The young right-hander made another strong case in his bid to win the fifth spot in the starting rotation, tossing three scoreless innings and making some highlight-reel defensive plays.

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PEORIA, Ariz. – Everything looked pretty simple for Taijuan Walker on Monday at Peoria Stadium. Whether it was dominating Cleveland Indians hitters or making impossible catches with his bare hand, the young right-hander made another strong case in his bid to win the fifth spot in the Mariners’ starting rotation.

Walker tossed three scoreless innings, allowing just one hit — a single to Jason Kipnis to start the game. That runner later was erased by a double play, and Walker retired the next eight batters he faced, striking out four. He threw 33 pitches in the outing, including 25 strikes.

Even in a Cactus League game, that type of ratio is impressive. Walker had to throw more pitches in the bullpen because he was so efficient.

Mariners 4, Indians 3

Notable: With the score tied 3-3 at Peoria Stadium, Ketel Marte led off the bottom of the ninth inning with a triple to the right-center gap. And that was all D.J. Peterson needed to get Seattle the win. The Mariners’ hard-hitting prospect lined a ball to deep right field that was caught, but it allowed Marte to easily tag up and trot home with the winning run. Seattle got a brilliant start from Taijuan Walker, who allowed a leadoff hit and then retired the next eight batters, including four strikeouts. Lefty Tyler Olson continued to impress, striking out Jason Kipnis, Yan Gomes and Michael Brantley in the fourth inning. Mike Zunino also homered in the win.

Player of the game: Brad Miller showed why he won the starting shortstop job last season and will be competing for it again this year. Miller slugged a pair of solo home runs — one off Indians starter Carlos Carrasco and another off left-hander Bruce Chen — in his only two at-bats.

Quotable: “If it’s in there, I want to get after it. Getting in the box, I want to be 100 percent committed and ready to go, because I learned that this is the big leagues and you might only get one (pitch). I’m not waiting around. I’m trying to get after the best pitch I see.” — Miller on his hitting approach this spring.

On tap: Felix Hernandez will make his first start of the spring Tuesday against the Colorado Rockies at Salt River Fields. The Mariners ace likely will throw two innings. Colorado will start right-hander Kyle Kendrick. First pitch is set for 1:05 p.m. The only live broadcast of the game will be on

Ryan Divish

“I felt good,” Walker said. “Everything felt good. I guess I could work on fastball command more. I threw it for strikes, but not where I wanted to.”

Walker’s slider — a new pitch he’s working on — was much more effective.

“I threw three, and all three of them were swing and misses,” he said.

That pitch is key for Walker. He has the big fastball that everyone knows about. It’s his foundation pitch. There also is a much-improved changeup that has been effective with its nasty, sinking motion.

But he has struggled to throw his breaking pitches with consistency over his career. His curveball — which is a slower, traditional big-breaking bender — offers a nice variation to his repertoire.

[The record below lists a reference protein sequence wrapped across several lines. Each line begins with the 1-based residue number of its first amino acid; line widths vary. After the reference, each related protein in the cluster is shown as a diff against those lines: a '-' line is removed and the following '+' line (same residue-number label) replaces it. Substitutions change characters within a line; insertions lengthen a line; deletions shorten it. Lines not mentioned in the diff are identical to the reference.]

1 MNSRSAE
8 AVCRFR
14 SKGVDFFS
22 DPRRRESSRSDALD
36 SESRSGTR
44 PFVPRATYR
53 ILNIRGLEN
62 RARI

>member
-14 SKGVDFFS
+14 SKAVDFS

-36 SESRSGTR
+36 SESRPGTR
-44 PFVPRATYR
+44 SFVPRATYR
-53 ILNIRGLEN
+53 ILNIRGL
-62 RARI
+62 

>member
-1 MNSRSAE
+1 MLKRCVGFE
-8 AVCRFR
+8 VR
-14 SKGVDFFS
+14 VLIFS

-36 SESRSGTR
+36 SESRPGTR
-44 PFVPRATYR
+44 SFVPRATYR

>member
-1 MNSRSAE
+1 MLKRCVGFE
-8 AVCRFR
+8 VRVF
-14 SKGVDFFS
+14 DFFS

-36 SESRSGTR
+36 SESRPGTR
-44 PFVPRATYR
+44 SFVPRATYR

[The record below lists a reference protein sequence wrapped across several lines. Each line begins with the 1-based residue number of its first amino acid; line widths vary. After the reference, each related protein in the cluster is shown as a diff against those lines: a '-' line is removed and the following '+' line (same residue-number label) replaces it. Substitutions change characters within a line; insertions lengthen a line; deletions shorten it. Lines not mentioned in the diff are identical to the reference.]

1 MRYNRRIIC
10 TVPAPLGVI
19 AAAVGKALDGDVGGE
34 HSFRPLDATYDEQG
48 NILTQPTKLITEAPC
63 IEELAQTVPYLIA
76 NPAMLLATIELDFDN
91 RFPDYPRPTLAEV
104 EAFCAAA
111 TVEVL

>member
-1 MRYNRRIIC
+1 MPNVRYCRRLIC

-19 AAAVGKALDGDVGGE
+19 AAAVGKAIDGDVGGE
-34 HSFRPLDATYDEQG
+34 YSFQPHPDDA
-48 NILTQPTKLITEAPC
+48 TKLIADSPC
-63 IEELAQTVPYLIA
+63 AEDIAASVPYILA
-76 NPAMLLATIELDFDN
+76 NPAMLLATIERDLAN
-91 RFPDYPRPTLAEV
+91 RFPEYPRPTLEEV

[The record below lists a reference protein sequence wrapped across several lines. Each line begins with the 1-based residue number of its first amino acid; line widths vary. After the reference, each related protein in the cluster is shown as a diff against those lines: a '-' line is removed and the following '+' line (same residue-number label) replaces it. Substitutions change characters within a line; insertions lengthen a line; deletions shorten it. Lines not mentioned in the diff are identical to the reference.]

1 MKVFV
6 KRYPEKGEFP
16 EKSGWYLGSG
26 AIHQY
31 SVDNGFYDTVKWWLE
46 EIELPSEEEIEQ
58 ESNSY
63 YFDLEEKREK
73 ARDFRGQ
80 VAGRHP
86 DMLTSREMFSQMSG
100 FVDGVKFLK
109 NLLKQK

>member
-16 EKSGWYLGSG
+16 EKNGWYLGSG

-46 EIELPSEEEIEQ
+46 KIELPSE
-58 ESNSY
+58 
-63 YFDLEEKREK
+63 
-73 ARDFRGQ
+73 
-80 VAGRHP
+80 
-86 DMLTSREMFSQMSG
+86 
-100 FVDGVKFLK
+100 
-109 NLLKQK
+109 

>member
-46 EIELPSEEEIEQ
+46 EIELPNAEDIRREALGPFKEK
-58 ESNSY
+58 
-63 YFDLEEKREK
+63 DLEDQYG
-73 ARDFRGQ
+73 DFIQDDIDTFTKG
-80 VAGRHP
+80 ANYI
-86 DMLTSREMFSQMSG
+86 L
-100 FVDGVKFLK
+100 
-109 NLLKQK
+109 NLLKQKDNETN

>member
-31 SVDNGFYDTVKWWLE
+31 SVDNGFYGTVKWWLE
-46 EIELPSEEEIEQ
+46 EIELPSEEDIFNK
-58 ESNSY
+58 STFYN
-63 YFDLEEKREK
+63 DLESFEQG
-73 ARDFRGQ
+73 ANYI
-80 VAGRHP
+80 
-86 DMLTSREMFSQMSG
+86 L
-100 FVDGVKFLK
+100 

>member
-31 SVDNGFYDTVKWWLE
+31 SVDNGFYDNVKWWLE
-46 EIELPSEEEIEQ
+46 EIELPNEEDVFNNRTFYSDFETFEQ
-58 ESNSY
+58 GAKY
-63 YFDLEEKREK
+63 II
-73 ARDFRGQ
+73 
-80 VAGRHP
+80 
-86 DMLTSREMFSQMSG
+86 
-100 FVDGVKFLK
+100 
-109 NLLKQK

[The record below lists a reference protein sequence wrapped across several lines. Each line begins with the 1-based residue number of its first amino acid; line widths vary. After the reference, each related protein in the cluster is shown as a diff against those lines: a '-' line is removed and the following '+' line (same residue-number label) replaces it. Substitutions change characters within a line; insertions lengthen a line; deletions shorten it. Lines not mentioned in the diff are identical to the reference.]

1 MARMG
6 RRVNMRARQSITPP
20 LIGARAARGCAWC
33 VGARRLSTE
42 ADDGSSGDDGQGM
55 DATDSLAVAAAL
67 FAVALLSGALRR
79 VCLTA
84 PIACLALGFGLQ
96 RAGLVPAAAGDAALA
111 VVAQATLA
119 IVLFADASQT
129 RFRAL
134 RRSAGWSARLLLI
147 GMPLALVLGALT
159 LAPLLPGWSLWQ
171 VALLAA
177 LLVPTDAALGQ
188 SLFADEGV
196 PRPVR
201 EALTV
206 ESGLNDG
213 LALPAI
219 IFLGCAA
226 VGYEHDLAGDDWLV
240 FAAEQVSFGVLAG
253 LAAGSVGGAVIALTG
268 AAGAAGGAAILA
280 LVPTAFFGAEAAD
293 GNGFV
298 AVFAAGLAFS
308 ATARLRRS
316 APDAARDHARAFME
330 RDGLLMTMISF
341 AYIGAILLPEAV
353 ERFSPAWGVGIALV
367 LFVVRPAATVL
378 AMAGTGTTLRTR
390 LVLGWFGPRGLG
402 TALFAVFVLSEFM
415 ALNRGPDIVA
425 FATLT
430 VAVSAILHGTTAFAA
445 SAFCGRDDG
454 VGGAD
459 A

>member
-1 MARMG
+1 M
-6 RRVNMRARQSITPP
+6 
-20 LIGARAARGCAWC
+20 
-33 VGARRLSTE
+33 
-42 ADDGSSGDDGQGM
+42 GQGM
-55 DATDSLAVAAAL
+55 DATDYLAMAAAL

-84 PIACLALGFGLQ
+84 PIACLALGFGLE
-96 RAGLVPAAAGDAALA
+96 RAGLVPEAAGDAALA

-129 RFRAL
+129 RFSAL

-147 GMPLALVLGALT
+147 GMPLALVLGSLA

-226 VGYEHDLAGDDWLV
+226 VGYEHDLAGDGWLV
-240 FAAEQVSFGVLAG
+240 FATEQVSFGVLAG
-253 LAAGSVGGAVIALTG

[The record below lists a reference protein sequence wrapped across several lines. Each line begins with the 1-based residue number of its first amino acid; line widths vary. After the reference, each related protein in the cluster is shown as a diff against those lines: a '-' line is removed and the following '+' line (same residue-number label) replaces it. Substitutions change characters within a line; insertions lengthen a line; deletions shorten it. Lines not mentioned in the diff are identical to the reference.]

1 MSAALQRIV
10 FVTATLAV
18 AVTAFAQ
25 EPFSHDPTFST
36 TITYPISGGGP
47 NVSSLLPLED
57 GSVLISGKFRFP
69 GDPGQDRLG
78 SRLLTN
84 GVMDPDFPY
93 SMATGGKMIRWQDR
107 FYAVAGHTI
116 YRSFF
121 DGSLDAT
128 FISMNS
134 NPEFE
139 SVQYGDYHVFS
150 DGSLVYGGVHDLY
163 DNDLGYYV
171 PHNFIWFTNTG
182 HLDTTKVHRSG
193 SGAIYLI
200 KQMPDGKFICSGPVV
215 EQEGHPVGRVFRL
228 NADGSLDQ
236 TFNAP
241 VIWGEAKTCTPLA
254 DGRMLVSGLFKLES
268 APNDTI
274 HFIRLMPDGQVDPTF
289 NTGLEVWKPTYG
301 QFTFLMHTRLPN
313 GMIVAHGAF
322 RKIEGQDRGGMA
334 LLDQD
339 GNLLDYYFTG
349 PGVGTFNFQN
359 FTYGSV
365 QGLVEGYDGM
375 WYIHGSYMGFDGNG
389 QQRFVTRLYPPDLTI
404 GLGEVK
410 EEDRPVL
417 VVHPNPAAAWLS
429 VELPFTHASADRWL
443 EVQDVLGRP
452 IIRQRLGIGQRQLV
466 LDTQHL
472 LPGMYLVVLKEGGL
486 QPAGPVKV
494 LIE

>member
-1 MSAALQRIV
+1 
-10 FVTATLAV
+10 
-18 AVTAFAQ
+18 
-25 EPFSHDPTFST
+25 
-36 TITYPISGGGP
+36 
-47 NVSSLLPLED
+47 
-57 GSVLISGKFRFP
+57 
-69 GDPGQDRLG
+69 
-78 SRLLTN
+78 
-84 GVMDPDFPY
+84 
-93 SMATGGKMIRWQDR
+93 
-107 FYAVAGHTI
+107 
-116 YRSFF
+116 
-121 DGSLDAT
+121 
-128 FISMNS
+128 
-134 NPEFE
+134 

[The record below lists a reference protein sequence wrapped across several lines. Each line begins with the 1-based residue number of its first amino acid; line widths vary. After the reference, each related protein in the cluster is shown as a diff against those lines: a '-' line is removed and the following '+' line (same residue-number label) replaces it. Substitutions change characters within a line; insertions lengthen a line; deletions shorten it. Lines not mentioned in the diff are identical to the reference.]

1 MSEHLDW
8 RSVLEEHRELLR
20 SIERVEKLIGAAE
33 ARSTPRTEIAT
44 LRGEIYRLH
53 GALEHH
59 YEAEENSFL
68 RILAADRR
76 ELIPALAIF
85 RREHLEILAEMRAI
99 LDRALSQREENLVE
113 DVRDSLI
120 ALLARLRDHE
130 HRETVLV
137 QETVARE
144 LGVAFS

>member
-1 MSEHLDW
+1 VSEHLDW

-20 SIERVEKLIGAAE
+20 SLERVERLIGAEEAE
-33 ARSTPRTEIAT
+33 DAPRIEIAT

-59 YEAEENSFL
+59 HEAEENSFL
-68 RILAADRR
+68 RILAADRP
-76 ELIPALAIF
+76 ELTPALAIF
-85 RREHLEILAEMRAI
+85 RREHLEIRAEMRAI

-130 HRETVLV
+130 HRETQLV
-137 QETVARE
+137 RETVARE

The slider essentially is a variation of the cut fastball that he had thrown the past few seasons. It just breaks more, and with added depth. The effectiveness of the pitch Monday had Walker feeling optimistic. He had been struggling to find the right feel.

“I think I’ve been trying to place it in the corner,” he said. “Today I just grabbed it and trusted it. Threw it down the middle and let it work.”

Manager Lloyd McClendon was impressed with what he saw from Walker.

“He pounded the strike zone, he used his offspeed stuff very wisely, and he fielded his position,” McClendon said. “He did well.”

Walker did more than just field his position. He made a few highlight-reel plays. In the second inning, he buried a 1-2 fastball in on the hands of Lonnie Chisenhall, who hit a soft pop-up between the mound and shortstop. Walker retreated off the mound and looked over his shoulder like a wide receiver with both arms outstretched. But the ball didn’t end up in his glove. Nope. He grabbed it with his bare hand instead.

“He made that look way too easy,” shortstop Brad Miller said. “He’s so athletic. Going back, down the mound, away. And he was nasty today, too. That kid, is he 21 yet? How old is he? Geez.”

Walker is 21 and turns 22 on Aug. 13. It’s easy to forget that he is that young, because he’s been in the organization since age 18 and has progressed so quickly.

Walker laughed about the barehanded play. It was all second nature. It just kind of happened.

“I got stuck on that one,” he said. “I thought he hit it a lot harder. It just kind of floated. I was like, ‘OK, what do I do? What do I do?’ I guess it was just instincts, and I stuck my hand up.”

If that weren’t enough, Walker showed more grace against the next hitter, David Murphy. He bounced off the mound to field a soft grounder and fired to first to get the third out of the inning.

McClendon tried to hide any awe at Walker’s athleticism on those plays.

“He’s OK,” McClendon deadpanned. “I could still take him in a basketball game.”

Roenis Elias, who is in competition with Walker for that fifth spot in the rotation, will make his second appearance of the spring Tuesday against the Colorado Rockies in Scottsdale. Elias will piggyback off Felix Hernandez, who will be making his first start of the spring.

Young gun
Taijuan Walker is impressing in his effort to make the Mariners’ starting rotation. A look at his first two major-league seasons:
2013 3 1-0 15.0 3.60
2014 5 2-3 38.0 2.61
Total 8 3-3 53.0 2.89